The neo-colonialism of today represents imperialism in its final and perhaps most dangerous stage. In the past it was possible to convert a country upon which a neo-colonial regime had been imposed into a colonial territory. Today, this process is no longer feasible. Old fashioned colonialism is by no means entirely abolished . . .  Once a country has become nominally independent it is no longer possible, as it was in the last century, to reverse the process. Existing colonies may linger on, but no new colonies will be created. In place of colonialism as the main instrument of imperialism we have today neo-colonialism. The essence of neo-colonialism is that the state which is subject to it is, in theory, independent and has all the outward trappings of international sovereignty. In reality, its economic system and thus its political policy is directed from outside. Today imperialism has taken new forms but with the dominance of finance capital still manifest with the overarching power of the Bretton Woods institutions.

Clearly, the adverse incorporation of the African economies into the neo-colonial and imperialist global capitalist institutionalised architecture has constrained Africa’s trade, production, finance, technological and investment competitiveness.  One of the key effects is the vertiginous debt burden of the continent.

The Debt Burden - The nature of Africa’s integration into the current international system ensures that Africa is a price taker. In short, Africans produce and export primary products and generally import industrial products. Prices are generally set by “international market forces”, totally dominated by players in the major industrial states; hence, Africa is perennially unable to meet its obligations and continues to borrow to carry out the normal functions of the state and social reproduction.  Balance of payments deficits ensure that African governments must finance state expenditure through external borrowing. While the imperial countries, such as members of the European Union, Japan and the USA, use the expedient of printing money under the banner of quantitative easing, African states are burdened with odious debts. By the end of 2017 the Jubilee Debt Campaign noted that 28 countries in Africa were in debt distress. Intellectual subservience on the part of most African economists prevents them from raising questions about the undemocratic nature of the operations of the Bretton Woods institutions. Alongside this egregious financial vulnerability of the Pan-African world, is the ongoing manipulative and exploitative capitalist process of accumulation by dispossession of African lands. Moreover, the development of the illicit global economy ensures that billions are siphoned out of Africa. At a minimum, there is need for popular awareness on how to curb illicit financial flows.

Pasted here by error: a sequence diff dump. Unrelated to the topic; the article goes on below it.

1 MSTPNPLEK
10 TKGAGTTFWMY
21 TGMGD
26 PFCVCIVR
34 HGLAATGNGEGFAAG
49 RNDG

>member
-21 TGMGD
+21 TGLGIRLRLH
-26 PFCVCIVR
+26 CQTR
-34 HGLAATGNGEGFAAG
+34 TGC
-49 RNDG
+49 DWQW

3. African Union and Agenda 2063

The African Union has tasked itself with the unification of Africa by 2063. The vision of the AU is to strive for ‘an integrated, prosperous and peaceful Africa, driven by its own citizens and representing a dynamic force in the global arena’. Agenda 2063 provides the strategic framework for the socio-economic transformation of Africa over the next forty-five years. This plan, with its seven clearly defined aspirations, builds on and seeks to accelerate the implementation of existing and past continental initiatives for the full unification of the peoples of Africa. Western formations are working hard to deflect real understanding of Agenda 2063 by intense focus on the UN Sustainable Development Goals (SDGs). There is, therefore, a crucial need to foreground the vital importance and urgency of the pursuit of Pan-Africanism and mobilization of the human capital of the African Intelligentsia as a stratagem for continental emancipation. The current leadership must be forced to build the infrastructural basis for a common currency, common military policy or be removed. The timidity that has been exposed in the framing of the African Continental Free Trade Area demonstrates that progressives must continue to promote the free movement of African peoples across Africa. African must oppose restrictive immigration practices whether at home or abroad.